As a longstanding tradition, every Lunar New Year, Vietnamese people often ask calligraphers, who are usually Confucian scholars, for a “blessed” letter in hope of good fortune for the upcoming year. Calligraphy is often produced by those who have great cultural erudition and perception of classical Chinese language and literature, therefore its appreciative audience is fairly limited. That is why it is usually misunderstood that calligraphy only exists in China though the art is also practised in Japan, Korea and Vietnam where Chinese characters are known under various names: kanji, hanja and chu han.

Thus, one might wonder whether Vietnamese people themselves have their own calligraphy or not and what the typical Vietnamese styles of calligraphy are. With such questions in mind, Nguyen Huu Su spent four years reading books and documents and travelling across the country to seek the answers, which are represented in his latest book entitled ‘The History of Vietnamese Calligraphy’.

 History of Vietnamese Calligraphy

Published in late January 2017, the book marked Su as the first and the youngest Vietnamese researcher to make a full and in-depth research on the topic.

The 250-page book is divided into two parts. The first is a general overview of the history of calligraphy in the Sinosphere, which includes China, Japan and what is now the Republic of Korea and the DPRK. The second part recounts the development of Vietnamese calligraphy, ranging from the period when Vietnam was under Chinese domination to Vietnam’s era of independence under the Ly, Tran, Le, Nguyen dynasties. It also explores the different styles of Vietnamese calligraphy and introduces distinguished calligraphers throughout history, such as Le Hien Tong, Nguyen Phuc Chu, Vu Tuan and Nguyen Can.

The publication systematises notions of calligraphy, in which, according to the author, calligraphy is not simply an action of writing letters on paper but it is a visual art related to writing. “It is an art which centred on writing and painting boundaries, a way of getting insight into the writer’s psychology and personality,” he affirmed. Calligraphy is not only a form of art but also a way to preserve the history of art in a country.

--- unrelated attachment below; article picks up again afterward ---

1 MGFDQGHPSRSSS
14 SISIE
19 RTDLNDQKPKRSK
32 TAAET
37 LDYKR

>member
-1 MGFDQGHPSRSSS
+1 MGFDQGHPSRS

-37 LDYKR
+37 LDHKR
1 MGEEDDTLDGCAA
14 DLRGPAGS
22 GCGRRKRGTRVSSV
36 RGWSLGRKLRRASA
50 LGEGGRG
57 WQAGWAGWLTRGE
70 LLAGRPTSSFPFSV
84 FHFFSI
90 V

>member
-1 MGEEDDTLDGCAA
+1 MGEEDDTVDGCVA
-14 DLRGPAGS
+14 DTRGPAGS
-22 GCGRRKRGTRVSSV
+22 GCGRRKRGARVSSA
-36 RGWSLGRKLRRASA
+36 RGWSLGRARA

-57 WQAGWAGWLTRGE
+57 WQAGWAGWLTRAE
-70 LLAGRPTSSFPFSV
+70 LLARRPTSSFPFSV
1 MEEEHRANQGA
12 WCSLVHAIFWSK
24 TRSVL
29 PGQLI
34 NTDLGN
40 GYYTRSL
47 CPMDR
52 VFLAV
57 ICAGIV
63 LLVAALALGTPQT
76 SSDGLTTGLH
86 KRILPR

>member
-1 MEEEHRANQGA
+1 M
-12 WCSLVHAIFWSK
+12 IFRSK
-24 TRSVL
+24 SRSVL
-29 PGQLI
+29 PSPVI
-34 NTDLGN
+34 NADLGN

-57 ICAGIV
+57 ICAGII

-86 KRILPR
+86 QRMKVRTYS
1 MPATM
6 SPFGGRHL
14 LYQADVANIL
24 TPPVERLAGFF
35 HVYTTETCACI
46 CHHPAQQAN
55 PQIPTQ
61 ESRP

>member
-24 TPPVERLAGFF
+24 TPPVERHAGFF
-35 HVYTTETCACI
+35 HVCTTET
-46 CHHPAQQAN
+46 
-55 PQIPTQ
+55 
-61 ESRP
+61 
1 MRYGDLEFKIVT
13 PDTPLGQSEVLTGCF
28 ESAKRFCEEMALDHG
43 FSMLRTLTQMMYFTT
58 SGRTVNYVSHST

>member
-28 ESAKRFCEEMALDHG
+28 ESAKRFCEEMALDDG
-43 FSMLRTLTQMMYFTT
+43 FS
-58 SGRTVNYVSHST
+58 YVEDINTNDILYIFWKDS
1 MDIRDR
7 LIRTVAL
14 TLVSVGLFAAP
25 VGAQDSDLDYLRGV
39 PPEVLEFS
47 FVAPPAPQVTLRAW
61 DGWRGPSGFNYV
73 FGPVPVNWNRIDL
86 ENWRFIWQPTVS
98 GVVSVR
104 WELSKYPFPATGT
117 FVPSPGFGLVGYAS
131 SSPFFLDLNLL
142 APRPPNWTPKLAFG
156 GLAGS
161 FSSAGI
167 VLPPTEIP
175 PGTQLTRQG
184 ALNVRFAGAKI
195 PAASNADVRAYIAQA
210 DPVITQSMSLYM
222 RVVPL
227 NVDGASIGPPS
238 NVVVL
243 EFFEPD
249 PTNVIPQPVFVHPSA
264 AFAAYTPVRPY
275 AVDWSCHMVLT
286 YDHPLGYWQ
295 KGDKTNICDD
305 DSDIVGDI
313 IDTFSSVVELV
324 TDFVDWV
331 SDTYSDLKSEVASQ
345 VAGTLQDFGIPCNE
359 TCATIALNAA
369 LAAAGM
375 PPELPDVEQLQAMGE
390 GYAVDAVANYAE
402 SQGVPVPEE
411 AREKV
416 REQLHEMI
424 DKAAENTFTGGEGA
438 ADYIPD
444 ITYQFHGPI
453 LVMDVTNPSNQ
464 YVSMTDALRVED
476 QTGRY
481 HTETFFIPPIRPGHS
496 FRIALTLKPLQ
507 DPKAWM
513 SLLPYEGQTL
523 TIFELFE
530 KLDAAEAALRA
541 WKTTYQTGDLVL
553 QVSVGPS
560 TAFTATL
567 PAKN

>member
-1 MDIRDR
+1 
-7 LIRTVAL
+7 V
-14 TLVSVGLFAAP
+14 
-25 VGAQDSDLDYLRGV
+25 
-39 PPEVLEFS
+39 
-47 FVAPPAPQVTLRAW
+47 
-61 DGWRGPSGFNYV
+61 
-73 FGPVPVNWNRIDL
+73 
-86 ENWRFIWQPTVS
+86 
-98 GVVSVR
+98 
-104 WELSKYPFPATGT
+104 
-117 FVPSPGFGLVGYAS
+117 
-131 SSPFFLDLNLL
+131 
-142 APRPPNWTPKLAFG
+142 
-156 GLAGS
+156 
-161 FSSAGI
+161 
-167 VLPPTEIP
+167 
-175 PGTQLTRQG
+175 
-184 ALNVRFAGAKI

He argued in his book that the art of Vietnamese calligraphy was born at the same time that the Chinese characters were introduced into the country and has developed at the same speed as in other countries in the region that use Chinese characters.

He also found that Vietnamese people have developed their own styles of writing, and each dynasty had its own way of writing calligraphy.

The book has sold 1,830 copies as of September 2017.

“Practising calligraphy is a good way to cultivate the soul and mind. Writing is a way in which you form your ego and character.”

“Calligraphy is not only a form of art but also a way to preserve the history of art in a country.”

“What I gain the most after publishing the book is that I have received many contributions of opinions and documents from various sources to improve the content of the book,” Nguyen Huu Su.

He started conducting research for the book at the end of 2012. As there is almost no predecessor research on this field before, Nguyen Huu Su had to do it on his own from the very first step. During the next two years, he accessed several libraries and various other sources for information, skimming documents and official historical records of Vietnam in order to find out even the slightest clue about how Vietnamese people practised calligraphy in the past. It required a great deal of time and patience.